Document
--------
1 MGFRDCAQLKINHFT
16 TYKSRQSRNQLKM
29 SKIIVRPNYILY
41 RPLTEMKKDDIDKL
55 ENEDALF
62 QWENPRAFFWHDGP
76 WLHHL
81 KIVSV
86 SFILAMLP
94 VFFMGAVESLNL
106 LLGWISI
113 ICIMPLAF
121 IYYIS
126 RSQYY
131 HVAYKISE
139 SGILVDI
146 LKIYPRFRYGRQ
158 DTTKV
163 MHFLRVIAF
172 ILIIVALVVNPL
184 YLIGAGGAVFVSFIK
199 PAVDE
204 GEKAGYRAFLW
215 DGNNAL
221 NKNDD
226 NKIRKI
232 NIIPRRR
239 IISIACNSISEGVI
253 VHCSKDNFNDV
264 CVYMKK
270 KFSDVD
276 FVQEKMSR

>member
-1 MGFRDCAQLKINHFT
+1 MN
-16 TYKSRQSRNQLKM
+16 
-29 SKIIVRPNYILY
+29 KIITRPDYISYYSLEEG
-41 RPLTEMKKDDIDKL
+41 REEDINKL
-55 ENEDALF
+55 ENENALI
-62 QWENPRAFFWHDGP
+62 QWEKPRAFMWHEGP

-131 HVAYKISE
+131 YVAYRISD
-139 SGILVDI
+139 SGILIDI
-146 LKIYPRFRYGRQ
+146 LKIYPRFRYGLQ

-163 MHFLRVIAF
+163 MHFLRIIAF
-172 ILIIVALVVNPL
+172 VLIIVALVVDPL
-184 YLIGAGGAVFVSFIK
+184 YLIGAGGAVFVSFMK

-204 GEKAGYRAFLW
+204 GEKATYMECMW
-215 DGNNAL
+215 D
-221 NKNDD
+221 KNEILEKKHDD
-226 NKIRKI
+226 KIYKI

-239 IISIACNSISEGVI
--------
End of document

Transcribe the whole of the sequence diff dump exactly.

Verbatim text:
1 MGFRDCAQLKINHFT
16 TYKSRQSRNQLKM
29 SKIIVRPNYILY
41 RPLTEMKKDDIDKL
55 ENEDALF
62 QWENPRAFFWHDGP
76 WLHHL
81 KIVSV
86 SFILAMLP
94 VFFMGAVESLNL
106 LLGWISI
113 ICIMPLAF
121 IYYIS
126 RSQYY
131 HVAYKISE
139 SGILVDI
146 LKIYPRFRYGRQ
158 DTTKV
163 MHFLRVIAF
172 ILIIVALVVNPL
184 YLIGAGGAVFVSFIK
199 PAVDE
204 GEKAGYRAFLW
215 DGNNAL
221 NKNDD
226 NKIRKI
232 NIIPRRR
239 IISIACNSISEGVI
253 VHCSKDNFNDV
264 CVYMKK
270 KFSDVD
276 FVQEKMSR

>member
-1 MGFRDCAQLKINHFT
+1 MN
-16 TYKSRQSRNQLKM
+16 
-29 SKIIVRPNYILY
+29 KIITRPDYISYYSLEEG
-41 RPLTEMKKDDIDKL
+41 REEDINKL
-55 ENEDALF
+55 ENENALI
-62 QWENPRAFFWHDGP
+62 QWEKPRAFMWHEGP

-131 HVAYKISE
+131 YVAYRISD
-139 SGILVDI
+139 SGILIDI
-146 LKIYPRFRYGRQ
+146 LKIYPRFRYGLQ

-163 MHFLRVIAF
+163 MHFLRIIAF
-172 ILIIVALVVNPL
+172 VLIIVALVVDPL
-184 YLIGAGGAVFVSFIK
+184 YLIGAGGAVFVSFMK

-204 GEKAGYRAFLW
+204 GEKATYMECMW
-215 DGNNAL
+215 D
-221 NKNDD
+221 KNEILEKKHDD
-226 NKIRKI
+226 KIYKI

-239 IISIACNSISEGVI